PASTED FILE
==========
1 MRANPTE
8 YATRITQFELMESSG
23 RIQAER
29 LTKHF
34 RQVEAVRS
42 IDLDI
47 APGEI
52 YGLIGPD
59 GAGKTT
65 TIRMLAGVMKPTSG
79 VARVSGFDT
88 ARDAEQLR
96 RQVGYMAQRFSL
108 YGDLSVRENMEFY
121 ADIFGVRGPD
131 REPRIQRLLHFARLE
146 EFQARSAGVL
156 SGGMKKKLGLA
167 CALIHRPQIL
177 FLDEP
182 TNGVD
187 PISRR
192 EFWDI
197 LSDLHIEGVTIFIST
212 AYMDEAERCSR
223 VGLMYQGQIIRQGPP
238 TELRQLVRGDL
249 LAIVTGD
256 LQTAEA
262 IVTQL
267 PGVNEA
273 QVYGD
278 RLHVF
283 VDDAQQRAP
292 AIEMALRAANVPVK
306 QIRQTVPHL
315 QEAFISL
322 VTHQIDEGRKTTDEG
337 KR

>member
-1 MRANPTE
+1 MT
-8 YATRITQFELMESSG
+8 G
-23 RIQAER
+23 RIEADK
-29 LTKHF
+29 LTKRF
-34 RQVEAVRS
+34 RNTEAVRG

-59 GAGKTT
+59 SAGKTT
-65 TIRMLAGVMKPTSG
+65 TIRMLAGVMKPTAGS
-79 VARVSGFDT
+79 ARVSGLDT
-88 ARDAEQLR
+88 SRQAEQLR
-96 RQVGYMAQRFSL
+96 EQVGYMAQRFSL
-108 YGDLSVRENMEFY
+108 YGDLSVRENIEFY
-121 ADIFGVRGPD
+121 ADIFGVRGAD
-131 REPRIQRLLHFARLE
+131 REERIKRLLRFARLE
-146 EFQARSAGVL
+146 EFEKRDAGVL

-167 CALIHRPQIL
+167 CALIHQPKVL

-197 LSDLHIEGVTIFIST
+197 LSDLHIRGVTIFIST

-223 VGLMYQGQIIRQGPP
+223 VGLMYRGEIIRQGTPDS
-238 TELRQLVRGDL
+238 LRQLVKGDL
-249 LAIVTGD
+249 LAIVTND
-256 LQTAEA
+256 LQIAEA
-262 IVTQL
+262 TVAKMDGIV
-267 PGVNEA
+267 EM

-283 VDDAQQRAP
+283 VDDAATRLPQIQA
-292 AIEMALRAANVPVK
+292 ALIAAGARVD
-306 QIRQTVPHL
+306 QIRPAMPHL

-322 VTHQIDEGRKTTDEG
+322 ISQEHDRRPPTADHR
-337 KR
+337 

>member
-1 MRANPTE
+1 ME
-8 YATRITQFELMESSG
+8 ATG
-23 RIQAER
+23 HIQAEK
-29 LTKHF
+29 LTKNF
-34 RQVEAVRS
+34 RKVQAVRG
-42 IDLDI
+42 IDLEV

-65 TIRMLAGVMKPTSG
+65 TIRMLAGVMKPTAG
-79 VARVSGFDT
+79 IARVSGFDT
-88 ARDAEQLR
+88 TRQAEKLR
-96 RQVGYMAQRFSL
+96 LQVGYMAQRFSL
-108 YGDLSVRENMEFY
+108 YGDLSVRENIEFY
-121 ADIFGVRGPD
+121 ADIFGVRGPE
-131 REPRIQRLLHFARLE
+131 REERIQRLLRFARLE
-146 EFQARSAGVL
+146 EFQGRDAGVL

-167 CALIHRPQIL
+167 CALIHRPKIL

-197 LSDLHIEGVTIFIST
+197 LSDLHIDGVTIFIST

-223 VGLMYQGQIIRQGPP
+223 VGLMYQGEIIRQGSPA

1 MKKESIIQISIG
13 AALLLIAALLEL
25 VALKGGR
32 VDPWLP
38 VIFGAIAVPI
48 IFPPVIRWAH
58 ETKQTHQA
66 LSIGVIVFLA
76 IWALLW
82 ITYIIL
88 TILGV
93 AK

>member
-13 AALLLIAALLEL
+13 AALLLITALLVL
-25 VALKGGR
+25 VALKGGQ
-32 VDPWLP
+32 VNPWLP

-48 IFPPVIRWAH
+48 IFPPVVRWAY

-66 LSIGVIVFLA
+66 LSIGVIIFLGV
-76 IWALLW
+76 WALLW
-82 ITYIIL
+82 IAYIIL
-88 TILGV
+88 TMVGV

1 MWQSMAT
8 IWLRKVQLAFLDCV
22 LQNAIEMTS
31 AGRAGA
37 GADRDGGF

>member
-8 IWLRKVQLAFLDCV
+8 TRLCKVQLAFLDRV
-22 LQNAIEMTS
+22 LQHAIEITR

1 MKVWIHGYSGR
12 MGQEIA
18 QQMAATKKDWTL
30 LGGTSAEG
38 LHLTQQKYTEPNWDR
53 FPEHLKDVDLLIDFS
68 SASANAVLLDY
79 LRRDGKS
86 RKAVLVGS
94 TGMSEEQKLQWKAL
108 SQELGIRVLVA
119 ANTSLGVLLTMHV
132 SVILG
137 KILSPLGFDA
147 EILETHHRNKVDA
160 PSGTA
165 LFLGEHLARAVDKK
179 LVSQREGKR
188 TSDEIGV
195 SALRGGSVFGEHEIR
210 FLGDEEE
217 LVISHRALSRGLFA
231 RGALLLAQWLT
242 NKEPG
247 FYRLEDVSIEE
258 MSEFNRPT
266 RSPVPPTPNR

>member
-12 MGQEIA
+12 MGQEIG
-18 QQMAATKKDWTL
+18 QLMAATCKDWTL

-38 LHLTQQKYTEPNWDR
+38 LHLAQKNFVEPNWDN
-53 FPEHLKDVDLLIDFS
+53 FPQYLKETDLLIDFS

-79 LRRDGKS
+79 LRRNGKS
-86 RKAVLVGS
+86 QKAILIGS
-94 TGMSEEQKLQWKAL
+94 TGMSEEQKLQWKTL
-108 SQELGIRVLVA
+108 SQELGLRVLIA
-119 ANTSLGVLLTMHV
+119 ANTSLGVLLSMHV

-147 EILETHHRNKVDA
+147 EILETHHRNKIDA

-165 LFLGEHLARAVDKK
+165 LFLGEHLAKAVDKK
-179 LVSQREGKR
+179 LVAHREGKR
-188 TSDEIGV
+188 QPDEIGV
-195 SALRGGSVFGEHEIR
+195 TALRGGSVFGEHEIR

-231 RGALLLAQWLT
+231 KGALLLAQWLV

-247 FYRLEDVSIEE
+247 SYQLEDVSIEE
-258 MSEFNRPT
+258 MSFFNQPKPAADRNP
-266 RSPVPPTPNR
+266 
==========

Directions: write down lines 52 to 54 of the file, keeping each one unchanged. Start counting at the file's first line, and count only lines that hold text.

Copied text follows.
+59 SAGKTT
-65 TIRMLAGVMKPTSG
+65 TIRMLAGVMKPTAGS